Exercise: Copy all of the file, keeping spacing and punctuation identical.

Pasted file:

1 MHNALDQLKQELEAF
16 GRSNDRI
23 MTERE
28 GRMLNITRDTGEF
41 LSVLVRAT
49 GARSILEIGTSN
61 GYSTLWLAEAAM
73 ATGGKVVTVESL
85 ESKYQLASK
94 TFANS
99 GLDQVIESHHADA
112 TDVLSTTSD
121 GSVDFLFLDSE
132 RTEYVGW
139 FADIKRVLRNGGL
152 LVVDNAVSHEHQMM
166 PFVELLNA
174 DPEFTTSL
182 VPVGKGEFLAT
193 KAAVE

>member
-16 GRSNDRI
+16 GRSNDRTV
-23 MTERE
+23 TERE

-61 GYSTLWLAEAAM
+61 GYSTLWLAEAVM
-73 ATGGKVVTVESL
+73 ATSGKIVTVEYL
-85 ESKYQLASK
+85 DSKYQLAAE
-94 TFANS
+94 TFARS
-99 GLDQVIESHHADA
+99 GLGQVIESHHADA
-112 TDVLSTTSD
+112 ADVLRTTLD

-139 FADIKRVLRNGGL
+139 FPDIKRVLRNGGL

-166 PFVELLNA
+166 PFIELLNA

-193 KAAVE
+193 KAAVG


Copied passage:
1 MHNALDQLKQELEAF
16 GRSNDRI
23 MTERE
28 GRMLNITRDTGEF
41 LSVLVRAT
49 GARSILEIGTSN
61 GYSTLWLAEAAM
73 ATGGKVVTVESL
85 ESKYQLASK
94 TFANS
99 GLDQVIESHHADA
112 TDVLSTTSD
121 GSVDFLFLDSE
132 RTEYVGW
139 FADIKRVLRNGGL
152 LVVDNAVSHEHQMM
166 PFVELLNA
174 DPEFTTSL
182 VPVGKGEFLAT
193 KAAVE

>member
-16 GRSNDRI
+16 GRSNDRTV
-23 MTERE
+23 TERE

-61 GYSTLWLAEAAM
+61 GYSTLWLAEAVM
-73 ATGGKVVTVESL
+73 ATSGKIVTVEYL
-85 ESKYQLASK
+85 DSKYQLAAE
-94 TFANS
+94 TFARS
-99 GLDQVIESHHADA
+99 GLGQVIESHHADA
-112 TDVLSTTSD
+112 ADVLRTTLD

-139 FADIKRVLRNGGL
+139 FPDIKRVLRNGGL

-166 PFVELLNA
+166 PFIELLNA

-193 KAAVE
+193 KAAVG